07/04/2006: “UN officials find evidence of secret uranium enrichment plant” Sources: “A diplomat closely involved in the IAEA's negotiations with Teheran” and “A senior diplomat attached to the IAEA headquarters in Vienna”.
04/04/2006: “Iran's spies watching us, says Israel” Sources: “A senior Israeli military commander” and “an officer with Israel's northern command”.
06/03/2006: “Teheran park 'cleansed' of traces from nuclear site” Source: “A senior western official”
11/02/2006: “Iran plant has restarted its nuclear bomb-making equipment” Source: “A senior Western intelligence official”
30/01/2006: “Iran sets up secret team to infiltrate UN nuclear watchdog, say officials” Source: “a senior western intelligence official”
16/01/2006: “Iran could go nuclear within three years” Sources: “A senior western intelligence officer” and “an intelligence official”
27/11/2005: “Teheran secretly trains Chechens to fight in Russia” Source: “a senior intelligence official”
29/10/2005: “Smuggling route [from Iran] opened to supply Iraqi insurgents” Source: “The National Council of Resistance of Iran”
As it can be seen, the only traceable source of this British writer and journalist’s anti-Iranian writings within the last one year, is the so called ‘The National Council of Resistance of Iran’ (NCRI), the political branch of the group ‘Iran People’s Mojahedin Organisation’ (IPMO/MKO) which is in the banned terrorist lists both in the EU and the USA.
Coughlin has a reputation in certain part of the British media for spreading lies in the name of unknown and untraceable intelligence officials. In 1995, when he was Sunday Telegraph’s senior correspondent, Coughlin published a report accusing the Libyan Colonel Qaddafi’s son of partnership in a massive operation involving counterfeit notes and money laundering in Europe based on information received by imaginary British intelligence and bank officials. There was a serious reaction to this report, followed by a British court case, which, eventually in 2002, turned out to be a great scandal for the Telegraph group.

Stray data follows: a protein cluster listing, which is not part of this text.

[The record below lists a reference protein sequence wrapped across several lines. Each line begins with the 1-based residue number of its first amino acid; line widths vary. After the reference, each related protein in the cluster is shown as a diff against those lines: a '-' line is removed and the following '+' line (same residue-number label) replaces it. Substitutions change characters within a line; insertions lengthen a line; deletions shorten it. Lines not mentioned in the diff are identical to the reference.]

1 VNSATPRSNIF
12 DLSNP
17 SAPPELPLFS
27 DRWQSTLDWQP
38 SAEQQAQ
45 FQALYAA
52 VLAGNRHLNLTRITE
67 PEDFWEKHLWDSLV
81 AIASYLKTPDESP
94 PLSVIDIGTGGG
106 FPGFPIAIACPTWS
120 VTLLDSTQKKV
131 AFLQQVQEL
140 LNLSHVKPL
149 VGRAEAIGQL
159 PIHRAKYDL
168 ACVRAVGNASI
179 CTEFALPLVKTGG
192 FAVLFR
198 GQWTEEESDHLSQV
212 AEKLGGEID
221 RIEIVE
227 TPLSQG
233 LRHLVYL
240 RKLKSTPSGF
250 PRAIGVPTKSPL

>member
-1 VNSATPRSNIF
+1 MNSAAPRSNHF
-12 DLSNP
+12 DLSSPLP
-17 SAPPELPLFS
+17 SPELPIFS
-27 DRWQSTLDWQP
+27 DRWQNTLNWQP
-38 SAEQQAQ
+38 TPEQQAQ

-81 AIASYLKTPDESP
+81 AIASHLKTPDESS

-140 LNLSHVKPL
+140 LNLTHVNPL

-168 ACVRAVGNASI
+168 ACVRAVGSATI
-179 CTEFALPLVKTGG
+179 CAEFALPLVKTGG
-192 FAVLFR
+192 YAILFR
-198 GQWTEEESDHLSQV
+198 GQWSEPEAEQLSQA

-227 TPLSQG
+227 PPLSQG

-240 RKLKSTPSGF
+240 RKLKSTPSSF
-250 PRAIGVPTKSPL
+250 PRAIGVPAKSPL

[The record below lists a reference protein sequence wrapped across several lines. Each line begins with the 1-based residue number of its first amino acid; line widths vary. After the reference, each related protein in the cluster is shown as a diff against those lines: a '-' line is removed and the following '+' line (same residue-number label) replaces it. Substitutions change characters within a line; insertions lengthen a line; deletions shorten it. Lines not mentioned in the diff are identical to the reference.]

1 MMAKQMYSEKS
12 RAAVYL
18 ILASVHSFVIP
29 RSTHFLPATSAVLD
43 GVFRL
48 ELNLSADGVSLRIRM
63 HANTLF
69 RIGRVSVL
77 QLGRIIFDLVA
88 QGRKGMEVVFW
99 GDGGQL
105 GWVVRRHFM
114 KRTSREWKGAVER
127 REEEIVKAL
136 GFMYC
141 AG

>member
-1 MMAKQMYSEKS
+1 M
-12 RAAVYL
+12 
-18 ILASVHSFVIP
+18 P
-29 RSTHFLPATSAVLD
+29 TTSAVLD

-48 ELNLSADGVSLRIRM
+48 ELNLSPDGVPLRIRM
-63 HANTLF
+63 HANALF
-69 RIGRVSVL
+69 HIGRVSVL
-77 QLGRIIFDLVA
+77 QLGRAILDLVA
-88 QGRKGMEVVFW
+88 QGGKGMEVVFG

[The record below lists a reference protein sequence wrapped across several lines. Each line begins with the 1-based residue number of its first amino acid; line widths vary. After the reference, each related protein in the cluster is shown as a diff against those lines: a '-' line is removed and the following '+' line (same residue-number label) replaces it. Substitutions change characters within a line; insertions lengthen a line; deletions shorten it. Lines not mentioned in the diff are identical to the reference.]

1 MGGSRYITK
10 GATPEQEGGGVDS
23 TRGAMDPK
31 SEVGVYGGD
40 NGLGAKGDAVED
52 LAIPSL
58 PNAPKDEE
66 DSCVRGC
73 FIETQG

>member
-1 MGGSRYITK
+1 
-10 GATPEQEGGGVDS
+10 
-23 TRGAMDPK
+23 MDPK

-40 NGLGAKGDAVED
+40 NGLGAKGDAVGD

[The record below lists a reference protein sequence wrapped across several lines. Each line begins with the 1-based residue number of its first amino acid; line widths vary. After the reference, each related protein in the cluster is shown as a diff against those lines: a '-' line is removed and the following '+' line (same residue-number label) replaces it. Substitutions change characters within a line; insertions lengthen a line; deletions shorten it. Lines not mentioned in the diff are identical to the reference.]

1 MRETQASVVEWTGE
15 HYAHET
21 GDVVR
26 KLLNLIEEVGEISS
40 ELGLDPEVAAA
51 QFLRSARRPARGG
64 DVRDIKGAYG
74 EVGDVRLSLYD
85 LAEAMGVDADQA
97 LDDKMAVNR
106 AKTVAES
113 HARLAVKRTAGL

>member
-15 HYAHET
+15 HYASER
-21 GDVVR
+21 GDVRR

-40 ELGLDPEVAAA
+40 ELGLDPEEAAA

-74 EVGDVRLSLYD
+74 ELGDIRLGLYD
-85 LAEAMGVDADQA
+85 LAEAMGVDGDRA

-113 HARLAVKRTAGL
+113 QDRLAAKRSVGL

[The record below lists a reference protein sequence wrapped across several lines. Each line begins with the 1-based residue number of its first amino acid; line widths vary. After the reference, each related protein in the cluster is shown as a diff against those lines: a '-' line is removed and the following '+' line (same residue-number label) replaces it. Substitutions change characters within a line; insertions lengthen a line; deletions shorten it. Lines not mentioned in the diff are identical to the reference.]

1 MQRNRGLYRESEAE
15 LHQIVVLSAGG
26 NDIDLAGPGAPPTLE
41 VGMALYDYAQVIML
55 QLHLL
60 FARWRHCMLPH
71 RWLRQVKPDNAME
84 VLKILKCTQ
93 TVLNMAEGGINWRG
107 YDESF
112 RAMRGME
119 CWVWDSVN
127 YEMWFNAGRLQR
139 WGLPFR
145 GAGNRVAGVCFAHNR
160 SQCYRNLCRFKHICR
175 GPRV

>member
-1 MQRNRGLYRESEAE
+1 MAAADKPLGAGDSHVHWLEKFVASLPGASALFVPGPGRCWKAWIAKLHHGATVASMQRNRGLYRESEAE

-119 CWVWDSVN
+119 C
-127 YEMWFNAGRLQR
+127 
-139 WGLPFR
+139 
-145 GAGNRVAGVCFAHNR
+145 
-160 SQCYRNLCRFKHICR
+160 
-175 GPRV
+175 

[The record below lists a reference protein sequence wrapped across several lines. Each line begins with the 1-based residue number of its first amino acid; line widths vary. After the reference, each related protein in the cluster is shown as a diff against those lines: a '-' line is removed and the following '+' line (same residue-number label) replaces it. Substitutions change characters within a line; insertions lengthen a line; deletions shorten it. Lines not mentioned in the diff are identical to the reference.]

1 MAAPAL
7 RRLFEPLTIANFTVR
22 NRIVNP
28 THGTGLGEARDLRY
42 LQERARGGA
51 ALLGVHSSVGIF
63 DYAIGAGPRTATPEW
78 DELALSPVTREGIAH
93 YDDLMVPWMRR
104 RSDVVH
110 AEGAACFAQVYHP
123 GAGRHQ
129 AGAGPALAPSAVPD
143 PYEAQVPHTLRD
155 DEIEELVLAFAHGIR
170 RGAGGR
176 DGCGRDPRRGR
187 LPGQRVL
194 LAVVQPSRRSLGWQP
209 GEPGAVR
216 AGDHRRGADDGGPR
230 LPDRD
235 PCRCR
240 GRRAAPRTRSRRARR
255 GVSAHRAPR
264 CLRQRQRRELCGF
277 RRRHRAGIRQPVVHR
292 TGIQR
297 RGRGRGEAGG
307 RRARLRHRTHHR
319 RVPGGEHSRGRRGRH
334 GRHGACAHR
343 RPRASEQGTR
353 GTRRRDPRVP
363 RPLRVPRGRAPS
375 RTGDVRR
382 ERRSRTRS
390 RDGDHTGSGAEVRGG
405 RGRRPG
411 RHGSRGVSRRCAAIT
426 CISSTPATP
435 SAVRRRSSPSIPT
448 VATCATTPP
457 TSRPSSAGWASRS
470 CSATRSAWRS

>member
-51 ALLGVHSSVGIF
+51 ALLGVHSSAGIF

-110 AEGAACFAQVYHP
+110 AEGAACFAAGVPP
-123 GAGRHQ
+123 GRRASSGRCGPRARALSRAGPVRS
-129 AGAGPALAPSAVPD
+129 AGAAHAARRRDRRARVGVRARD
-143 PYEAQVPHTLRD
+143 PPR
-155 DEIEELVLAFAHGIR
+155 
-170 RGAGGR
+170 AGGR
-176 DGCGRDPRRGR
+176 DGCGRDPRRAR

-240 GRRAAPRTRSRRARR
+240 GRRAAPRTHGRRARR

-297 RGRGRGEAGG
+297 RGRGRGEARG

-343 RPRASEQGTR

The British researcher, David Leigh, who was one of the senior editors of the Guardian at the time revealed in the second edition of the 11th year (2000) of the monthly ‘British Journalism Review’ (pages 21 to 26) that one or more officials from the British Intelligence Service (known as MI6) were providing Coughlin with their fabricated and unfounded stories for many years based on an engineered plan and in line with their psychological propaganda. Coughlin then converted them into first hand and breaking stories by publishing them in the Sunday and Daily Telegraph.